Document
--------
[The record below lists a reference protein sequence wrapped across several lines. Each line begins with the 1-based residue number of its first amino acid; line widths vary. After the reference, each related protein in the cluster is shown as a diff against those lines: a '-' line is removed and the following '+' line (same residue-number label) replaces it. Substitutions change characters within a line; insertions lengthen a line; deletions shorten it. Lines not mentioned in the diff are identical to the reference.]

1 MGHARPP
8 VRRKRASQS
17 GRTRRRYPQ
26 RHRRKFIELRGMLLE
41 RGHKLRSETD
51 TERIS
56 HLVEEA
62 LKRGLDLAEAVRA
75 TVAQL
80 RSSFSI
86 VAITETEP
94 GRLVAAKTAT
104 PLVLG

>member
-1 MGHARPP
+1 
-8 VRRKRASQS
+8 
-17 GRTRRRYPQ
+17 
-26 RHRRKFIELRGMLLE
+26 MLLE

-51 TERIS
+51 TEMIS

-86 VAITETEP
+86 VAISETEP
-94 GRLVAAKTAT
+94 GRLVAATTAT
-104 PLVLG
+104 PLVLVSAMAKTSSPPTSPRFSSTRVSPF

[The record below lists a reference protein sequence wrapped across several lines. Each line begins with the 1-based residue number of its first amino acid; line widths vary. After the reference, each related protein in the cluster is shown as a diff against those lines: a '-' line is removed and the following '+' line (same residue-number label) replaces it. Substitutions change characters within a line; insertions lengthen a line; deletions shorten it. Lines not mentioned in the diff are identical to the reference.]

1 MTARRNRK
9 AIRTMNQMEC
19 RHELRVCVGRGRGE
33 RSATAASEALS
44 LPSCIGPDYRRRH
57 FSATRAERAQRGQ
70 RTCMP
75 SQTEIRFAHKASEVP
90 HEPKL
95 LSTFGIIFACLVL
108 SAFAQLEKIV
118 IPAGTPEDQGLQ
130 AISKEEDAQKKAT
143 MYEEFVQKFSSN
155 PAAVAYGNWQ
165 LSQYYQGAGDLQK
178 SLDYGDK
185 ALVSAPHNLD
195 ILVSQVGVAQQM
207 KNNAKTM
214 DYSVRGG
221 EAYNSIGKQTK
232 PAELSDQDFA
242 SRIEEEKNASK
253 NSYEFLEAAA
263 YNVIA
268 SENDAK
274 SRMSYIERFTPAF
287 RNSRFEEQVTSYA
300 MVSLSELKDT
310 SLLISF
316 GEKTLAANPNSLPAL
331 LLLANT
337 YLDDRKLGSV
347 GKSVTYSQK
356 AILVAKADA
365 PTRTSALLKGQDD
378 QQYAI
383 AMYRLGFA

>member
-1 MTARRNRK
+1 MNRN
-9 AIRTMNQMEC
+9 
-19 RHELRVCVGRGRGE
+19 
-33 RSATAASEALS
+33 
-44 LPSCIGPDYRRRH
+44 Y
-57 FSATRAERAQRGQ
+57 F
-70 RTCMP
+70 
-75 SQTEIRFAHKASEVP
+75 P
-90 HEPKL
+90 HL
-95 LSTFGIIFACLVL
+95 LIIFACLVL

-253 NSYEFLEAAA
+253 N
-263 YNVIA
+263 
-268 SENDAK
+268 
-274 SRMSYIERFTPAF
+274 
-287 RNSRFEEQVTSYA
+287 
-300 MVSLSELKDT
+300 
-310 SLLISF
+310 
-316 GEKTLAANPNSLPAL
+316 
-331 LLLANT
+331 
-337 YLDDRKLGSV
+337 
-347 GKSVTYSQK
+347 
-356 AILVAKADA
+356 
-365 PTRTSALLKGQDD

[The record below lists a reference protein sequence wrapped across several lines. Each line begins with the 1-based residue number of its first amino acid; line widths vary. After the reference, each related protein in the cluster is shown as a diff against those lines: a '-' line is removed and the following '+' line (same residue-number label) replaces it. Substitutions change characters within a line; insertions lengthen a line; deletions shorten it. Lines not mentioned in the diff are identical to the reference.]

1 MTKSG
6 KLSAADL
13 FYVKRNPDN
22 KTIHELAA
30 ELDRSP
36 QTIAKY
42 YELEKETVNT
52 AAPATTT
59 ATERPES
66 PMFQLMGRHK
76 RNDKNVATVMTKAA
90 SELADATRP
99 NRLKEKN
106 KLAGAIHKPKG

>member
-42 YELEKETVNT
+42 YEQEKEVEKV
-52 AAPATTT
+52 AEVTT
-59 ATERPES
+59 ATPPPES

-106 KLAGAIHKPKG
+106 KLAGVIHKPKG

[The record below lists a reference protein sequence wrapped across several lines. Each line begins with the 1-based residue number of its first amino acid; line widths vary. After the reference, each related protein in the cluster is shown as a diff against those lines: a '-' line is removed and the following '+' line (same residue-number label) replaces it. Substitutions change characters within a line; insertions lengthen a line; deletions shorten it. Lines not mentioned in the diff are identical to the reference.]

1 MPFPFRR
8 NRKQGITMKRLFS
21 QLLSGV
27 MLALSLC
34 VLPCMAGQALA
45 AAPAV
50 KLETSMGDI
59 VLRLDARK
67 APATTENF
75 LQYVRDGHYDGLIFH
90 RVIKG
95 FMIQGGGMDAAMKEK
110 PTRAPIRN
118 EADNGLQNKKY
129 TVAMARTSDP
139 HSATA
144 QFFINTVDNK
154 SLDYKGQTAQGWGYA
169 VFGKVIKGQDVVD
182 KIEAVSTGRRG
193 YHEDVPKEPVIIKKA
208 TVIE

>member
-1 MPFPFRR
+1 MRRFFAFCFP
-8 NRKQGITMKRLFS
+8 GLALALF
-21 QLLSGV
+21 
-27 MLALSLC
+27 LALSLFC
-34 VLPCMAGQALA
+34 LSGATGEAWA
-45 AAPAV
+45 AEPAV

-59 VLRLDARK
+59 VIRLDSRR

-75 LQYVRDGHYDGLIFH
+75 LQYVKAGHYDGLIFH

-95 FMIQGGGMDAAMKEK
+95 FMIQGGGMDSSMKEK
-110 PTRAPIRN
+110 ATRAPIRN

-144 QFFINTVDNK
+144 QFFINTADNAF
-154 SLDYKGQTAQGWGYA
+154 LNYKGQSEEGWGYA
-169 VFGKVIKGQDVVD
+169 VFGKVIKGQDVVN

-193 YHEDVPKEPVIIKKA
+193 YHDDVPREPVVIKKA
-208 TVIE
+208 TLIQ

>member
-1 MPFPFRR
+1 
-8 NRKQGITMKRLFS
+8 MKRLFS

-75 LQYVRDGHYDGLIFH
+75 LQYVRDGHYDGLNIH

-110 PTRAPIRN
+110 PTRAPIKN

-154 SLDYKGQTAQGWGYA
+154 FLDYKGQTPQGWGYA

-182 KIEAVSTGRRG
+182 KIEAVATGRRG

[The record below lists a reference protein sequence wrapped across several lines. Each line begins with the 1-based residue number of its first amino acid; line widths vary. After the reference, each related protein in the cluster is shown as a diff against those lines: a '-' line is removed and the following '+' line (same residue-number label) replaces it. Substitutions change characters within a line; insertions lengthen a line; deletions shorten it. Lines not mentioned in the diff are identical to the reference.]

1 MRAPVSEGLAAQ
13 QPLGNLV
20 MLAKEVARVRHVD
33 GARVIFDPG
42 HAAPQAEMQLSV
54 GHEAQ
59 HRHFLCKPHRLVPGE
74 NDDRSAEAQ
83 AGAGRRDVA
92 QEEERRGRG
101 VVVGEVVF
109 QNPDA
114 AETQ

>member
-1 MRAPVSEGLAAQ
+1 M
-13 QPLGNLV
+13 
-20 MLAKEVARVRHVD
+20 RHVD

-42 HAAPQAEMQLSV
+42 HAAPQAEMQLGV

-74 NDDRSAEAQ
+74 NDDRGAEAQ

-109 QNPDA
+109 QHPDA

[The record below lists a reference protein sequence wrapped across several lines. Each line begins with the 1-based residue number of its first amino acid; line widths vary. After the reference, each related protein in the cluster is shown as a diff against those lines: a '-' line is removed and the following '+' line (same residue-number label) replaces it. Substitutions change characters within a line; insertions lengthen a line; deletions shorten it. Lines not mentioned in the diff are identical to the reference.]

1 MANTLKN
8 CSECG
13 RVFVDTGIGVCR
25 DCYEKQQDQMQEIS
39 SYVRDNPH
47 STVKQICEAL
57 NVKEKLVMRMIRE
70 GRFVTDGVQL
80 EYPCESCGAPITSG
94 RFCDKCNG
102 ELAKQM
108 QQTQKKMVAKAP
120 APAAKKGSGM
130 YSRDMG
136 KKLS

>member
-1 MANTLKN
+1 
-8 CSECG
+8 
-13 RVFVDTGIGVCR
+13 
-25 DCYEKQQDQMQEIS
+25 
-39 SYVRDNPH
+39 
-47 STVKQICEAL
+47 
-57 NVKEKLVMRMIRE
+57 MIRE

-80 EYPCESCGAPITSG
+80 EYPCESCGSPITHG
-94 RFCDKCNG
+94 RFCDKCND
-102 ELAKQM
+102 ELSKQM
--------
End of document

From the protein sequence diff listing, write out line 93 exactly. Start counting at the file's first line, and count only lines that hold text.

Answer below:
-253 NSYEFLEAAA